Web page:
1. Heat's Other Guys Deliver Triple-OT Win
ATLANTA -- There was no LeBron, no Wade and, yes, it was ugly.
But to a man, the Miami Heat were beaming with pride after gutting out a 116-109, triple-overtime win over an Atlanta Hawks team that had defeated them just four days earlier. The much maligned supporting cast of a season ago has been dramatically upgraded, and this was the perfect venue to show it.
"I've been in lot of wins in my 10 years in the league," said Heat forward Shane Battier, "and this is right up there with them because of the circumstances."
Playing on a back-to-back and for the fourth time in five nights, Miami held the Hawks to 38.3 percent shooting and became the tenth team in league history to hold an opponent scoreless in an overtime period, winning the final stanza 7-0.
"That game was an exercise in absolute endurance," said Miami coach Erik Spoelstra, "[and] in mental and physical toughness."
Both Wade and James sat with ankle injuries, with Wade's being the more serious of the two. James tested the ankle before the game after spraining it Wednesday night before ruling himself out; both players are day-to-day heading into Saturday's contest against New Jersey.
Inevitably perhaps, the Hawks relaxed -- Atlanta coach Larry Drew called it a "total mental letdown" -- and they again shot themselves in the foot from the free-throw line, making just 31 of 46 attempts.
But the Heat had a lot to do with Atlanta's offensive struggles, and three huge performances stood out.
First, Chris Bosh led the way with 33 points, 14 rebounds and five assists, including a game-tying 3-pointer with one second left in regulation, and in doing so reminded everyone that it's a big three in Miami and not a big two. Miami's one sustained bumpy stretch came after Bosh went to the bench with his fourth foul in the third quarter, allowing a 16-1 run while surrendering a 13-point advantage.
Second, Battier came up with a blocked shot at the end of the second overtime while guarding Joe Johnson on an isolation. With the game tied and the Hawks playing for the last shot, Johnson drove past Battier for a left-handed layup but Battier recovered and slapped it off the backboard.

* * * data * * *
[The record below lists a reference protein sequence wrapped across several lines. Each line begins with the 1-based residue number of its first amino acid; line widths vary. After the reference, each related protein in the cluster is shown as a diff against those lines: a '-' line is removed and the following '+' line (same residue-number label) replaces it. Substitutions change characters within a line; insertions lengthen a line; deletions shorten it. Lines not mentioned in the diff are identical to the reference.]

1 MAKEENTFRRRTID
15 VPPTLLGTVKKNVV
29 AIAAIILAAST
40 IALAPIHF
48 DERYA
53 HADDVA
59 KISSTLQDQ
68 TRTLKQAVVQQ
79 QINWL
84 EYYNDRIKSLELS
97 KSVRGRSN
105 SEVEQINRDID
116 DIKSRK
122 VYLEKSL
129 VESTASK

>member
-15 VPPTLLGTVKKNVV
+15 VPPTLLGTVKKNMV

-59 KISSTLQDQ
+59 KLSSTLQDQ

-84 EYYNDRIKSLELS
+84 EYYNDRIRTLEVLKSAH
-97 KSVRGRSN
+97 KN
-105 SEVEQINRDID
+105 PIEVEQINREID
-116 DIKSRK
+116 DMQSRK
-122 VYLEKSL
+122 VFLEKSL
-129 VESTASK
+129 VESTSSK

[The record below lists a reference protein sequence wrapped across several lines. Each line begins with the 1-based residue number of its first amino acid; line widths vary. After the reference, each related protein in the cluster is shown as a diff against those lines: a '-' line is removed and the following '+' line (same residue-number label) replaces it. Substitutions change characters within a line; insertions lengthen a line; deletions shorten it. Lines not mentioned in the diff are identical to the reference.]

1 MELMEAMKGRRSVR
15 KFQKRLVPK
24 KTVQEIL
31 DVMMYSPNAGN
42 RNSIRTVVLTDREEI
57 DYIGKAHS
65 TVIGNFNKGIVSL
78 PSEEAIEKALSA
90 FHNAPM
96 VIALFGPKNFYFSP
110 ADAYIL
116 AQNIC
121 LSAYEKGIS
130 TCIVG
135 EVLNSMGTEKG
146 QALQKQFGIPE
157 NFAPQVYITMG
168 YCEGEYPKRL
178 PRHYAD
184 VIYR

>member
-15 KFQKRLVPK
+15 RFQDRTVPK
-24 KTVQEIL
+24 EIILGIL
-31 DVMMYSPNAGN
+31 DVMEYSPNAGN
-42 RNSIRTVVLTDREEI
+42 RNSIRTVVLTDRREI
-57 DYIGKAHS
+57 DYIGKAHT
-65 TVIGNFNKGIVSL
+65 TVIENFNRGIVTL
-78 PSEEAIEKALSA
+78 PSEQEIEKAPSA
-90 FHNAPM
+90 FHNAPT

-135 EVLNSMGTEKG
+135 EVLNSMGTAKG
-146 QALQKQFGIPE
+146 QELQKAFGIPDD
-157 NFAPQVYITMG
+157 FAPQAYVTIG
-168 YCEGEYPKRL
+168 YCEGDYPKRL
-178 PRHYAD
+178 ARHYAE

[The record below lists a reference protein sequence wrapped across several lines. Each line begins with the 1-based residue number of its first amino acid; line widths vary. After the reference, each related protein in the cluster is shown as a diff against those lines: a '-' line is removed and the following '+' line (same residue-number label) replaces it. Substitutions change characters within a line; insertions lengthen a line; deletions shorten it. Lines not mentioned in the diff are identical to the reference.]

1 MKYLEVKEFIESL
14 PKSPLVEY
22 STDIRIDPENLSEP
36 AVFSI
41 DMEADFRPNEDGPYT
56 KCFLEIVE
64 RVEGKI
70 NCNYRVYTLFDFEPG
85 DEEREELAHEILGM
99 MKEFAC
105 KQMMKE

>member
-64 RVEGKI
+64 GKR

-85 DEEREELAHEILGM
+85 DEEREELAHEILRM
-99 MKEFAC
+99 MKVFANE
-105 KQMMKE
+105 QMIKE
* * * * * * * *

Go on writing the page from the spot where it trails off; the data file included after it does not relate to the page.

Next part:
"I knew it was going to be an iso," Battier said. "I knew he wanted to get his left hand. I looked out of the corner of my eye and I saw Josh Smith on the left side of the court so I thought I was going to get a little more support. But once he started to go I realized they're hugging Josh Smith, so I was a step behind and I had to meet Joe at the rim. I was just trying to get a finger on the ball and I timed it well."
The 33-year-old forward played 49 minutes and skied for the rejection in minute 44. That was after Spoelstra said before the game he wanted to keep Battier to fewer than 30 while he recovers from a groin injury.
"He's lost all credibility," Battier joked.
And finally, there were the kids. Mario Chalmers tore Atlanta's Jeff Teague apart in pick-and-rolls and finished with 29 points and eight assists, Dexter Pittman played some solid backup center minutes, and Norris Cole had another strong outing with nine points and five dimes in 20 minutes.
All that paled next to Terrel Harris. The D-League refugee cracked Miami's roster because of how well he defended Wade in training camp, and his quickness proved vital at both ends on Thursday night. The 6-foot-5 guard had an eye-popping 14 rebounds, including seven at the offensive end -- one of which he converted into a sweet behind-the-back pass to Bosh for a layup. Throw in a crucial charge in the third overtime and innumerable hustle plays throughout, and he was the talk of the Heat's locker room.
"He has been doing this in practice, but he's been a secret to all of you," Spoelstra said. "That speed and quickness you can't teach, but also that fearlessness."
"They've been very coachable," Udonis Haslem said of Miami's younger contingent. "They listen, they work hard, they're the first guys in the gym and the last guys to leave. It's no coincidence that those guys showed up big for us tonight."
As a result, the Heat walk out of Atlanta with an unlikely victory and retain their hold on the league's best record at 7-1. Even more, they walk out with a sense that their supporting cast is good enough this time around.
And the Hawks? They take away a second straight disappointing loss after giving away a win in Chicago two days earlier. The timing couldn't have been worse, either. After Thursday's triple-overtime game, they'll take leaden legs into a back-to-back-to-back that begins in Charlotte on Friday before facing the Bulls again Saturday.